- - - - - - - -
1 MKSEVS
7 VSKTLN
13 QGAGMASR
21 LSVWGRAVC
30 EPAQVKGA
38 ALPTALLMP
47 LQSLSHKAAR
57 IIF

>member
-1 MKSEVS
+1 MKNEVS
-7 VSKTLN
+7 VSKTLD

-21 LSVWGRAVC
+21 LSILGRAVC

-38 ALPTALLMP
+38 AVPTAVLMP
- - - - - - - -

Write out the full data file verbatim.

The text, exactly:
1 MKSEVS
7 VSKTLN
13 QGAGMASR
21 LSVWGRAVC
30 EPAQVKGA
38 ALPTALLMP
47 LQSLSHKAAR
57 IIF

>member
-1 MKSEVS
+1 MKNEVS
-7 VSKTLN
+7 VSKTLD

-21 LSVWGRAVC
+21 LSILGRAVC

-38 ALPTALLMP
+38 AVPTAVLMP